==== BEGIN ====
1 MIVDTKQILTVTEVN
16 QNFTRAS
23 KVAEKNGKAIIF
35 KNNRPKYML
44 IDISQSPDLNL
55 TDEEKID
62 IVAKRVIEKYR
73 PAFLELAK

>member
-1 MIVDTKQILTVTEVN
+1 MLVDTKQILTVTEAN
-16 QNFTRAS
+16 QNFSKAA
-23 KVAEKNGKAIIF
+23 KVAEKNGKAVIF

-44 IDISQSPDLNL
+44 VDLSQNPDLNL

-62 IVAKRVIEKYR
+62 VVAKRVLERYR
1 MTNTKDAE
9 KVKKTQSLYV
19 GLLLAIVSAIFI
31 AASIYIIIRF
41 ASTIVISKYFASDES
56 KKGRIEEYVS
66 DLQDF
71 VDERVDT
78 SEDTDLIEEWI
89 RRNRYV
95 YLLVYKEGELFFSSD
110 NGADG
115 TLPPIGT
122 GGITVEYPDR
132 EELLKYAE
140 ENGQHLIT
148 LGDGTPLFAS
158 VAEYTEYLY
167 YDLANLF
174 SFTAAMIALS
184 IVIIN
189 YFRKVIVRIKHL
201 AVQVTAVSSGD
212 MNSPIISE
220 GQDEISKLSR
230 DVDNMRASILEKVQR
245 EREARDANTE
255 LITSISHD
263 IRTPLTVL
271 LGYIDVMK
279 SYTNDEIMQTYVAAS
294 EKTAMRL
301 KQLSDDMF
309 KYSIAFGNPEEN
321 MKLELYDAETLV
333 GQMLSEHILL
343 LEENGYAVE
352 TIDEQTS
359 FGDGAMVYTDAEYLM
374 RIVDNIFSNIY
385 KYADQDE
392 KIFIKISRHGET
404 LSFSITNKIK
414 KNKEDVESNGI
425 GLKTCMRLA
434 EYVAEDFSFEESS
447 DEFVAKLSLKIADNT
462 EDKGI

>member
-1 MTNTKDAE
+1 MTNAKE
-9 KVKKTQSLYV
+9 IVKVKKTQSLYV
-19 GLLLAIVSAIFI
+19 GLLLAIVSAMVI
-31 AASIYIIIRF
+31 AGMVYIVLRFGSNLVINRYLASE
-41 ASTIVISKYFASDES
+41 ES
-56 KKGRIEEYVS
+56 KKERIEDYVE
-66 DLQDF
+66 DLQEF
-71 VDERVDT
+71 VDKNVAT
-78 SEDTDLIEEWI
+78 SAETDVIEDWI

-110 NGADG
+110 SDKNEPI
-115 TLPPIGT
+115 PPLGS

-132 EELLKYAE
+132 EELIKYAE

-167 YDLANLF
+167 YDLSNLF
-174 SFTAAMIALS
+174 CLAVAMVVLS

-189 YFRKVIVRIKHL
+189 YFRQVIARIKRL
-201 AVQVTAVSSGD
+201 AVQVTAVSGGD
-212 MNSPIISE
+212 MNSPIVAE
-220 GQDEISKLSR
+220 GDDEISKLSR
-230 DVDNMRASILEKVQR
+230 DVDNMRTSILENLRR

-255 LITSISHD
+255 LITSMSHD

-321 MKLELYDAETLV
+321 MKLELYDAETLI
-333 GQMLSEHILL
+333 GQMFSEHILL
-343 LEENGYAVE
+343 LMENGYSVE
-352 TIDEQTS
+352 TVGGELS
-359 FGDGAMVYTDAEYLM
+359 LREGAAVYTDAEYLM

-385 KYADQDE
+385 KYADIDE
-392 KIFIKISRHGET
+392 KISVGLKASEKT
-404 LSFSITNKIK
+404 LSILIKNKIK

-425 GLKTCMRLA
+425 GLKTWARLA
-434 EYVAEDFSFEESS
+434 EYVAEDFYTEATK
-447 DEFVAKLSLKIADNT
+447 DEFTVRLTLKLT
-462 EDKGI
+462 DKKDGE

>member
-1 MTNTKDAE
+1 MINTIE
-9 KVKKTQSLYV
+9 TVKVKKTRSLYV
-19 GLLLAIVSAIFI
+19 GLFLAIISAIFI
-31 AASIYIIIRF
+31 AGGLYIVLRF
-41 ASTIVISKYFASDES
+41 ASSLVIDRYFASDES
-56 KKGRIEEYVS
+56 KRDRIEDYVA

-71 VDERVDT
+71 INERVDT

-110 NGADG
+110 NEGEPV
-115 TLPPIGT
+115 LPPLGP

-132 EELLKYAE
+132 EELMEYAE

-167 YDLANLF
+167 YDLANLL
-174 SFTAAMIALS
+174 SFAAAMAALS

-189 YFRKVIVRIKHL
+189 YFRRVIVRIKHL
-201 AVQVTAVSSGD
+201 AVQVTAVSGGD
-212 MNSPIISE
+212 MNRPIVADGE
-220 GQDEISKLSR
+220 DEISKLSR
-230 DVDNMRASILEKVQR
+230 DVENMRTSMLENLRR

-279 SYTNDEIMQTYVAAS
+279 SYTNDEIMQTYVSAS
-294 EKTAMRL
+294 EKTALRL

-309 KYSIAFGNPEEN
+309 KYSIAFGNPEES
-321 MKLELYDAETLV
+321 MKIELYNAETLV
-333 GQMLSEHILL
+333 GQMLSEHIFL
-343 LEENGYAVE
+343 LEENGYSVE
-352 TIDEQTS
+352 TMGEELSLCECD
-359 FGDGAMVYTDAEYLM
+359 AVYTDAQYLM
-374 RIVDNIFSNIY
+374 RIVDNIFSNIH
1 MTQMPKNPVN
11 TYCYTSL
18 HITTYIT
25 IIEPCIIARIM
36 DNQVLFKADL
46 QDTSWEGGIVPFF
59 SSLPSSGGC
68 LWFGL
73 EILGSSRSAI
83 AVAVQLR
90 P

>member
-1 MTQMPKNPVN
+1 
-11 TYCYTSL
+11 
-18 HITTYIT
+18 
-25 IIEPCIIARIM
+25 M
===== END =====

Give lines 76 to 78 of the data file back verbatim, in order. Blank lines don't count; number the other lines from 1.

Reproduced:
+31 AGMVYIVLRFGSNLVINRYLASE
-41 ASTIVISKYFASDES
+41 ES